Preparing for disaster: What to put in an emergency kit

CAPE GIRARDEAU COUNTY, MO (KFVS) - When it comes to severe weather, being prepared is key and that means more than just knowing the forecast.

When the EF4 tornado started hammering down on Perryville, many homeowners knew what to do. They were watching the alerts, and quickly got to their basements or safe place.

Many of them walked out to destruction beyond anything they could imagine.

Luckily, those families had a great community to rally around them, helping them with everything they needed to survive after the storm.

But, what happens when it's a widespread disaster like an earthquake, or a larger tornado that wipes out miles and miles of homes and businesses?

In that type of scenario, you may not get help as soon as your family needs it.

"We recommend you have a plan," said Jim Watkins.

Watkins is a CERT coordinator. CERT stands for, Community Emergency Response Team.

He teaches classes in Cape Girardeau about things like disaster management and home preparedness.

"We know from previous disasters that the individuals are on their own because all disasters start local," said Jim Watkins. "They are dealt with local and end local so it's up to the local people to be able to take care of themselves."

That's why Bill Brown is taking the class.

"Just prepare you for what could happen, you don't know until you cross that bridge," said Brown.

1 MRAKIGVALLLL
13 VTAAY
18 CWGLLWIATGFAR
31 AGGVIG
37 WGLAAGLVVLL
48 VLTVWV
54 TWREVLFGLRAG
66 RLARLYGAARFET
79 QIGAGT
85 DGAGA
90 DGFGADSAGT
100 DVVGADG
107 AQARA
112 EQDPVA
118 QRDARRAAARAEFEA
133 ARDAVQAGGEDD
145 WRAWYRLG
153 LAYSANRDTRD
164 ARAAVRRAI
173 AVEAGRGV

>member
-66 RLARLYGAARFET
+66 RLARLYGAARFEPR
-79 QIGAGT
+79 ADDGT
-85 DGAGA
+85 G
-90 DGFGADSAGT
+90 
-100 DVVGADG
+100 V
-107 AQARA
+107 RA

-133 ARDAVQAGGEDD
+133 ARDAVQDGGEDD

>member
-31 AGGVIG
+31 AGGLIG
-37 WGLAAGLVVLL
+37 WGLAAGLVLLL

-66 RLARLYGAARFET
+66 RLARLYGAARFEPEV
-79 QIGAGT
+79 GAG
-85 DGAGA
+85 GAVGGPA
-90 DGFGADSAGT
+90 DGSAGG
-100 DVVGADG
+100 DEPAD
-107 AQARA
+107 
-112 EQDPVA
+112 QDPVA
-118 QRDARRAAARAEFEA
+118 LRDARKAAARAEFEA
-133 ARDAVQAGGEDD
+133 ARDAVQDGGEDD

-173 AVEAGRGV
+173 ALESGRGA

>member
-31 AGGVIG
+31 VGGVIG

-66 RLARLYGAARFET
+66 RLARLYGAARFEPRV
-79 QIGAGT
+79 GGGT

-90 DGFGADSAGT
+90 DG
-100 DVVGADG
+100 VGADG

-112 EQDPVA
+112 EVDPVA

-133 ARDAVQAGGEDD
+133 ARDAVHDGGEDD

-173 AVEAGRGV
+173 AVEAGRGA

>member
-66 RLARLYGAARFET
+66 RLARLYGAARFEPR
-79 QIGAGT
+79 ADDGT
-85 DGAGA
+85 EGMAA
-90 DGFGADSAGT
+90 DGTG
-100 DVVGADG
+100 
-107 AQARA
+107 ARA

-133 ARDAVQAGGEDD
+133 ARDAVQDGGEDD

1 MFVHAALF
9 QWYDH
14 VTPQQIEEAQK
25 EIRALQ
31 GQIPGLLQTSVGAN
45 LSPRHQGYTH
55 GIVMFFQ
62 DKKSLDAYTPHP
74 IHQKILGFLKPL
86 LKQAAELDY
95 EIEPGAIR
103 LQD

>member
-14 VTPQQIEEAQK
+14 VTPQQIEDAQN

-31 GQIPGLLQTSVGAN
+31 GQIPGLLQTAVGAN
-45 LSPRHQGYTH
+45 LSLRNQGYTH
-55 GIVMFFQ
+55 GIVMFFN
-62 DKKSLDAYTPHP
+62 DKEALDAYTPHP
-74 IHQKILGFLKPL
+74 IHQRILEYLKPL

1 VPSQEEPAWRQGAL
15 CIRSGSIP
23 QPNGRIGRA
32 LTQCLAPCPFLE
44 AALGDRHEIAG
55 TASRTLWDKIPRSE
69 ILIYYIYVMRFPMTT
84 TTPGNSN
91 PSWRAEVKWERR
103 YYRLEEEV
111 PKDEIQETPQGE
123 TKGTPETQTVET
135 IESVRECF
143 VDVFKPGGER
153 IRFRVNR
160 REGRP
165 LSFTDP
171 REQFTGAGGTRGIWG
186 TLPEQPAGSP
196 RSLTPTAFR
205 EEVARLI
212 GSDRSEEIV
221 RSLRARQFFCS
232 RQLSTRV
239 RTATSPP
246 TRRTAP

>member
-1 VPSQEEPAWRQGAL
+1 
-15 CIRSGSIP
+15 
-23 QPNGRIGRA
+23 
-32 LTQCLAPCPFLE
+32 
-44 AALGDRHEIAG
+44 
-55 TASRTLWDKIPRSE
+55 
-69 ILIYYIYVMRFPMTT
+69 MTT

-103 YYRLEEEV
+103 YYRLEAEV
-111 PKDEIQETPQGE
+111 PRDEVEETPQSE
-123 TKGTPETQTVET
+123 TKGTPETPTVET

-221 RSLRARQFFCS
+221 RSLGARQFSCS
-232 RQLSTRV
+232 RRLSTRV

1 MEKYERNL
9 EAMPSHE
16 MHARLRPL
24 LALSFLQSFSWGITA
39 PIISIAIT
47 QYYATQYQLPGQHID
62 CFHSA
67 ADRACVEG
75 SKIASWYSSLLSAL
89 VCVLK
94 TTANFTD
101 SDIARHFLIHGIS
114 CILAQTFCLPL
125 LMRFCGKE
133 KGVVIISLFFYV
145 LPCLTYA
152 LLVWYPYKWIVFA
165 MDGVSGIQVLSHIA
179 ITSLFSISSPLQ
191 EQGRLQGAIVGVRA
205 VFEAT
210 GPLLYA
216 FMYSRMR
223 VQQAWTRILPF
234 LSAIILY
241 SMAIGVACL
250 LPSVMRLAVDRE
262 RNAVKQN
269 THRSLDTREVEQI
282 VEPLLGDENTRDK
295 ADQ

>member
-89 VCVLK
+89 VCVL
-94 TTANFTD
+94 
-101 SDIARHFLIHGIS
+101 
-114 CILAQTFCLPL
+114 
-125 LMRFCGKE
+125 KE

While having a disaster plan is key, so is an emergency kit.

"We definitely recommend saline solution because it's sterile water and you can pop the top and clean the wound," said Watkins as he describes some of the items the class should have in a kit.

He recommends putting all the items into a five-gallon bucket so you can close it up and store it someplace safe.

It should include, food, water, lots of batteries, hygiene items, baby wipes, and a manual can opener.

"You'll also want a packet of personal info and small bills," said Watkins.

He says these are items you'll have to update, so you can't just let them collect dust.

Hopefully you never need it, but our friends in Perryville never expected a tornado to impact them either.

"You won't know it until you need it," said Bill Brown.

Here are the items CERT recommends you have in your basic/disaster emergency bucket:

  • Medical Gloves, non-latex
  • Light sticks (different colors for each family member)
  • Emergency solar blankets
  • Flashlights (ones with batteries stored separately, or wind-up flashlights or shake lights)
  • Camp stove (could use empty metal can with holes)
  • Canned heat (Sterno)
  • Fire starters (waterproof matches, lighters, dryer sheets)
  • Roll of duct tape
  • Pocket/Utility knife
  • Manual can opener
  • Punch can opener
  • Bottle of Saline (contact lens cleaner) to irrigate/clean wounds
  • Bottle of hand sanitizer
  • Hand warmers
  • Sunscreen
  • Insect repellent
  • Heavy duty trash bags
  • Roll of toilet paper
  • Combs
  • Toothpaste & tooth brushes
  • Baby wipes
  • N-95 Mask (face air filter)
  • First Aid Kit (Band-Aids, medical tape, antibiotic ointment, gauze, scissors, tweezers, instant ice packs, sanitary napkins {used for large wound dressings}, pain/fever relief medicine for infants and adults)
  • Mess kit (paper plates, plastic forks, plastic spoons, plastic knives, disposable drinking cups)
  • Packet of Copies of Important Papers (phone numbers, insurance information, pay stub, drivers license, cash)
  • Prescriptions (any your family may need to survive)
  • Pet supplies (food, leash)

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